Since Xi Jinping came to power, he has discussed foreign policy on several occasions and his top diplomat has written articles to introduce his “new” foreign policy. Some China watchers have made the argument that the new administration has adopted a more nationalistic approach to foreign policy. Though it is true the government has issued some strong, even tough statements, a country’s foreign policy should be judged on the basis of its actions rather than its rhetoric. Slogans and general guidelines cannot replace actual substance. So far, Beijing does not have a well-developed policy on many issues. It also has not provided a clear and detailed explanation of the new administration’s foreign policy orientation. There are also no clear signs that the government has made concrete policy adjustments for its major foreign policy challenges, such as the South China Sea disputes, the territory dispute with Japan in East China Sea, or the North Korea issue.
The recent debates over foreign relations are also closely linked with domestic politics. The rise of nationalism in China has created a new context for Xi’s foreign policy. Beijing has long had to grapple with a dilemma over nationalism; namely, while nationalism is useful for domestic cohesion, it impedes on China’s ability to pursue an advantageous foreign policy.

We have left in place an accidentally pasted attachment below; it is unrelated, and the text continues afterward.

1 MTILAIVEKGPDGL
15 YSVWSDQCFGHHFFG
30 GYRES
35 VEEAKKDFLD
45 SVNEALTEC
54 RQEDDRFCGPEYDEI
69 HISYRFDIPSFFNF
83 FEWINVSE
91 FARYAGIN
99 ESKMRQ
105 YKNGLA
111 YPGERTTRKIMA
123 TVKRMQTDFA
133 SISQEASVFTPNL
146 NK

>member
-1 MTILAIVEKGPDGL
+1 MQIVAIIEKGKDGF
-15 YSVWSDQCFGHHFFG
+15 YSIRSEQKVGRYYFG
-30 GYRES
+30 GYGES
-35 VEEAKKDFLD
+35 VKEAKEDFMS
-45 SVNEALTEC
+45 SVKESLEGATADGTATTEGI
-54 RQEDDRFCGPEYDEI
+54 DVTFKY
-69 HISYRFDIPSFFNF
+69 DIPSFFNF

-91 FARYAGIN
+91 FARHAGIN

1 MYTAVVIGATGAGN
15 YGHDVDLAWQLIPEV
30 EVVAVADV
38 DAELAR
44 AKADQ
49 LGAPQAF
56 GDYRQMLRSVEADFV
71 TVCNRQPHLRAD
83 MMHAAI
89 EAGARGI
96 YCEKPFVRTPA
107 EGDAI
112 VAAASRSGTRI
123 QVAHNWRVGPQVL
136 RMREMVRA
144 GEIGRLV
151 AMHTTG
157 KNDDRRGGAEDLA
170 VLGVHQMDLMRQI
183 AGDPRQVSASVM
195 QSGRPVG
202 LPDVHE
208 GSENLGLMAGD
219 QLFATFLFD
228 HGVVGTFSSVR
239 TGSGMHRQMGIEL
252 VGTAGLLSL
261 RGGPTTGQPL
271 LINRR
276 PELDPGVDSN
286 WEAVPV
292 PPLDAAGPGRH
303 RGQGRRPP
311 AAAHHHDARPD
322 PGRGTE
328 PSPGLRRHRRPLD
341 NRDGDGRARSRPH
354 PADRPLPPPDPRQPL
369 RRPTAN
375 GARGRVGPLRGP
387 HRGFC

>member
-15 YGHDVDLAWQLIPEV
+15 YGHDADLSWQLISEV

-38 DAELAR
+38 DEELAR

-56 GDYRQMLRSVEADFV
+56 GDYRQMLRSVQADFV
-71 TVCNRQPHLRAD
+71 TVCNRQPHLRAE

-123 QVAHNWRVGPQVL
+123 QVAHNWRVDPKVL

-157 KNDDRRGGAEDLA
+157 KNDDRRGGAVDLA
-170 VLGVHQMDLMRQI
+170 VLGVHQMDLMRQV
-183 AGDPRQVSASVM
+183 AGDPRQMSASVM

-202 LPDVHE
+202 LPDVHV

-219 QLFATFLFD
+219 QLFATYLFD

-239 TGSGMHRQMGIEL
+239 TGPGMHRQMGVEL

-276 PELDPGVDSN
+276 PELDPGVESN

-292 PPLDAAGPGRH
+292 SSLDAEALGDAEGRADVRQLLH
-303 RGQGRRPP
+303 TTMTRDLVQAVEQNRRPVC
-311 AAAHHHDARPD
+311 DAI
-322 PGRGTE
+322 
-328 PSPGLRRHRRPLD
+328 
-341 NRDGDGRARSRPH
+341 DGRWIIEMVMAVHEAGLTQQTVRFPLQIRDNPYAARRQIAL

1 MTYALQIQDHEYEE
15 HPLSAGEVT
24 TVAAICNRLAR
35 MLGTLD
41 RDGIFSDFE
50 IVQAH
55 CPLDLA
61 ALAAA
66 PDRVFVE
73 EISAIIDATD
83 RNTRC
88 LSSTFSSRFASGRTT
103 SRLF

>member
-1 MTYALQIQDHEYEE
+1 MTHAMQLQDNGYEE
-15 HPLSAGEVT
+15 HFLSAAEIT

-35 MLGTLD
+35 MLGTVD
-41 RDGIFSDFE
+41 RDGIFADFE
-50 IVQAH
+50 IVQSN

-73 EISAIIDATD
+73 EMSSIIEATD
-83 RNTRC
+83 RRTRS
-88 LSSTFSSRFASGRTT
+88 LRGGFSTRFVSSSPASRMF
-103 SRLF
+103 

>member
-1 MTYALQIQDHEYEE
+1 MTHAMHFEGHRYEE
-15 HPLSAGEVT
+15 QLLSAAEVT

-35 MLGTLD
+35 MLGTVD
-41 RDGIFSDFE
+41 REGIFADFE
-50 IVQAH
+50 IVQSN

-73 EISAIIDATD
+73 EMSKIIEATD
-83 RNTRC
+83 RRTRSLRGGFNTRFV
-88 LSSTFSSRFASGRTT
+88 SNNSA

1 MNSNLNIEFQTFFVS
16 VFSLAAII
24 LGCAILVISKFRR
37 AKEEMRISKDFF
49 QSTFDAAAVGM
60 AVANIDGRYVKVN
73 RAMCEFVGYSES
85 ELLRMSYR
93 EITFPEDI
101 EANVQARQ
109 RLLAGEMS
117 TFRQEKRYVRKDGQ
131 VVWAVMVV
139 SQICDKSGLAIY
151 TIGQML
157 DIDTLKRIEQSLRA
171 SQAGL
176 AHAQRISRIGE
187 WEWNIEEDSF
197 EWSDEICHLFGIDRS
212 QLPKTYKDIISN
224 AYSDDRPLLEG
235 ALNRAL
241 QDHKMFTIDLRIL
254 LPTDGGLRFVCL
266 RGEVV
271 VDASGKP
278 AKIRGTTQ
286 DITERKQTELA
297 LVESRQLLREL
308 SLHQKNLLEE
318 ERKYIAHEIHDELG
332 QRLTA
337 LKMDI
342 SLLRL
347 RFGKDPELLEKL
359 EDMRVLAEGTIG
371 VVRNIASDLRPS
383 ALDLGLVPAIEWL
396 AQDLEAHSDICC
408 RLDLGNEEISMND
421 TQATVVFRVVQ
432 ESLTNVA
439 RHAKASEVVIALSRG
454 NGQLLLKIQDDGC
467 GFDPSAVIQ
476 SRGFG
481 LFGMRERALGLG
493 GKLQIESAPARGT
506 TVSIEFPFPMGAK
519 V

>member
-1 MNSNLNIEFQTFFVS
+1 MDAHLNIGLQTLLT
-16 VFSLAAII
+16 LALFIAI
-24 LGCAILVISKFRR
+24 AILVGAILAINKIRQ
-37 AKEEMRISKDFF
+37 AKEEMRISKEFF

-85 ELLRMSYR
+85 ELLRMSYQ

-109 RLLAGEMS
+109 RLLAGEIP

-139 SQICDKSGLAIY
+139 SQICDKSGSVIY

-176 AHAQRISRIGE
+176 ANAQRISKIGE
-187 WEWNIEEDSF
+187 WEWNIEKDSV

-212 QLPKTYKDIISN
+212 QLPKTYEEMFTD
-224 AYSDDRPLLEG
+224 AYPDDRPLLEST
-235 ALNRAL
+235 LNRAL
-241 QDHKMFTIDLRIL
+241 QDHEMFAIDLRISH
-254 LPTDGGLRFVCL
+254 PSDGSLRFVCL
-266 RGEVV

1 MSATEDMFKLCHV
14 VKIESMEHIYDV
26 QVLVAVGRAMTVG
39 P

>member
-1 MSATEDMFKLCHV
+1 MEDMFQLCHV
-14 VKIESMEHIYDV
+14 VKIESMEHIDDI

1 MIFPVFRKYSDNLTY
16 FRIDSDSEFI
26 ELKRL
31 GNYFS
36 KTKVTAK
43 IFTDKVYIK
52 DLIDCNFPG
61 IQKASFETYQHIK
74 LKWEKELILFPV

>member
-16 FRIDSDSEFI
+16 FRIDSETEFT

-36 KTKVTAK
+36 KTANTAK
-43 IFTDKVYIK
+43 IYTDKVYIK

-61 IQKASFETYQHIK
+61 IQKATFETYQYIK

A fundamental question for Xi Jinping is how to maintain this balance between domestic politics and foreign relations. Also, looking back at the history of China’s foreign policy making, major policy adjustments normally occur following a major political change. In this sense, Xi’s foreign policy will only become clearer after the third plenary session of the 18th Congress, in November, when the Chinese Communist Party will make decisions on its economic and domestic policies for the next four years.